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The Battle to be Boss


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Will Christine Lagarde, the French finance minister, replace Dominique Strauss-Kahn as Managing Director of the International Monetary Fund?

With the former head of the IMF, Dominique Strauss-Kahn, firmly ensconced in his less-than-luxury surroundings at Rikers Island Prison, the greyhounds are out of the gate and rushing to be the next boss. It’s no surprise, then, that European nations want a European in the seat and the Americans, of course, want the ‘right’ European – which has been the case for decades. The yanks, after all, have the World Bank and want to keep control of it.

But now the argument is being put forth that the shareholders (including America with 16%) will vote on who should succeed DSK. Europe wants to vote as a collective, thus trouncing the US with 29%, but it is important that the US votes with the EU in order to show a cohesive political face. Germany’s Angela Merkel has made a plea the candidate needs to be European because of the current mess that the Eurozone is in, and America, as long as it can keep the World Bank leadership, doesn’t really care.

French Finance Minister, Christine Lagarde, has already been put forward as a strong candidate and it behooves Europe to act fast, as Asia has the same percentage of shareholders, technically, as Europe does divided. Nonetheless the overall feeling is that it will definitely go to a European, and after the debacle of DSK, Lagarde looks like a sober choice – she doesn’t seem remotely lecherous and that is at least a promising beginning, but it is essential to fill the power vacuum soon and try to re-establish the IMF as a credible global presence and that will continue to be a challenge, especially now.[/fusion_builder_column][/fusion_builder_row][/fusion_builder_container]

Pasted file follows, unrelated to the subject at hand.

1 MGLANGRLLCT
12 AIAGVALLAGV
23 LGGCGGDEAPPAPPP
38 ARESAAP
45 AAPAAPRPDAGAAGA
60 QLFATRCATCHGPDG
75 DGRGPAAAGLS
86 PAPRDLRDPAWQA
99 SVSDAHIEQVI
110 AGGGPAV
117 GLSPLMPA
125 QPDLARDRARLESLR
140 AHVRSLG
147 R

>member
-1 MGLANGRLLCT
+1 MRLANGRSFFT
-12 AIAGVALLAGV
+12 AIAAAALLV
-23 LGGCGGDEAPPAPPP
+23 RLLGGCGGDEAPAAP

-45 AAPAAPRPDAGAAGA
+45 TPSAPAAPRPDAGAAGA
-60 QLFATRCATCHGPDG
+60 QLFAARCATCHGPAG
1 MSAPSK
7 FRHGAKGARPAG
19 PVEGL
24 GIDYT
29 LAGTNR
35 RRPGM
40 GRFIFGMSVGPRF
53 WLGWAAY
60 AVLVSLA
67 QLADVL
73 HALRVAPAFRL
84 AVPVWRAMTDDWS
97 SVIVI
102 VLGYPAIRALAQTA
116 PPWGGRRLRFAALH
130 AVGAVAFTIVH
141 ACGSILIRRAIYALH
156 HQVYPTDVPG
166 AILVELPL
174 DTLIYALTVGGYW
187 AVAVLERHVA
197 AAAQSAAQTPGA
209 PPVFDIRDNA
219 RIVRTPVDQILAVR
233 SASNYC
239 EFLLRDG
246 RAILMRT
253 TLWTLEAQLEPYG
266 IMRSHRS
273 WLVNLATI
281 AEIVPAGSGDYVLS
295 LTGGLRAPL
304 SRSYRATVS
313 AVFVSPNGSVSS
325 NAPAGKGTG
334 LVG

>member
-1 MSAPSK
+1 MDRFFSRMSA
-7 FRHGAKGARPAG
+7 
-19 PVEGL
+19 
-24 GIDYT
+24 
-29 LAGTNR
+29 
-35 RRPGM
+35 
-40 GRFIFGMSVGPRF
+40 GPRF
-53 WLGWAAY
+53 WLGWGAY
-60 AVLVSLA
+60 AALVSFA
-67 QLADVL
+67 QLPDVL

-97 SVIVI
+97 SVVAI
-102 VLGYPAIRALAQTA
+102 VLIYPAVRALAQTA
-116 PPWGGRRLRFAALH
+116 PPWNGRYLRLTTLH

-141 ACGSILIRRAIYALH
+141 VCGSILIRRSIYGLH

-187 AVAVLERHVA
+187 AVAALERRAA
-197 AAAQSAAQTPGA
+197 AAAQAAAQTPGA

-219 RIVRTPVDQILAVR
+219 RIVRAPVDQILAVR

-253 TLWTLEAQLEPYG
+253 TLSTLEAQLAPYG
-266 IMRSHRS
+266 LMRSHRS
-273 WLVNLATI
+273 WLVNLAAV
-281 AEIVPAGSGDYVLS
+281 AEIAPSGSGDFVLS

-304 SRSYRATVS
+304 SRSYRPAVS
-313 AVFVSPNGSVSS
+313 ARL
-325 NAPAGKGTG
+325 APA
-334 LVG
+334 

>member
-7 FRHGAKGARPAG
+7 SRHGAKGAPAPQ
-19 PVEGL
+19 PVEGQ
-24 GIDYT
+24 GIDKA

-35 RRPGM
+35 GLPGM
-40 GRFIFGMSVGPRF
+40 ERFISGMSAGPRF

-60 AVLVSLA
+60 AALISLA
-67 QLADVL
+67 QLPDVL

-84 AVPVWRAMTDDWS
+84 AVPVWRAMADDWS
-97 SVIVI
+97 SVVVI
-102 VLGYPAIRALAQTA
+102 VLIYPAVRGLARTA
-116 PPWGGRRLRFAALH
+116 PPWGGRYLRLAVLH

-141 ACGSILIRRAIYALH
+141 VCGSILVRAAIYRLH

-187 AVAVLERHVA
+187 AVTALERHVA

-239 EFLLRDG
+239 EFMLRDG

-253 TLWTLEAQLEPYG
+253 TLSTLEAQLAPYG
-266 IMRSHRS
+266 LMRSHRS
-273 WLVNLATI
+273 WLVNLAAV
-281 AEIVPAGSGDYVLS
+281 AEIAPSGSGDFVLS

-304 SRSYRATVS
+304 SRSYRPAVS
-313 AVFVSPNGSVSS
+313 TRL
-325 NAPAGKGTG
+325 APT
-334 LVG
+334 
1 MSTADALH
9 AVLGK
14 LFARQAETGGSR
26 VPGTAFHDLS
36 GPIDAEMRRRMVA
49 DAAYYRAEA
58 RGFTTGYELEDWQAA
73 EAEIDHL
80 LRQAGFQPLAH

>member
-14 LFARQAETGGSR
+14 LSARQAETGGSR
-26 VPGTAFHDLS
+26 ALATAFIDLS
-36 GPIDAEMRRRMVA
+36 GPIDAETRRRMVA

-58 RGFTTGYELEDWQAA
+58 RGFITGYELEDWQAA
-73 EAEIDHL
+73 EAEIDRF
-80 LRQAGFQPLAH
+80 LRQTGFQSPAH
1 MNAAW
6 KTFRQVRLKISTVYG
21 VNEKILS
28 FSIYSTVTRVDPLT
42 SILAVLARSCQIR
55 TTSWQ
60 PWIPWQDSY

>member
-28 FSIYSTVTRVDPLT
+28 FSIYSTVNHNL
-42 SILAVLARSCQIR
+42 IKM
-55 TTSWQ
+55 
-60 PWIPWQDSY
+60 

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William R. Feins , freelance journalist from London, UK; he received his B.A. degree in Economics and his Masters in Sociology. William has always been interested in the mechanics of business and the inspiration of original thinkers, and firmly believes that the former can’t succeed without the latter. In his spare time, he enjoys the ridiculous spectacle of watching table tennis on a big screen (preferably at a pub) and reading weighty tomes about World War II.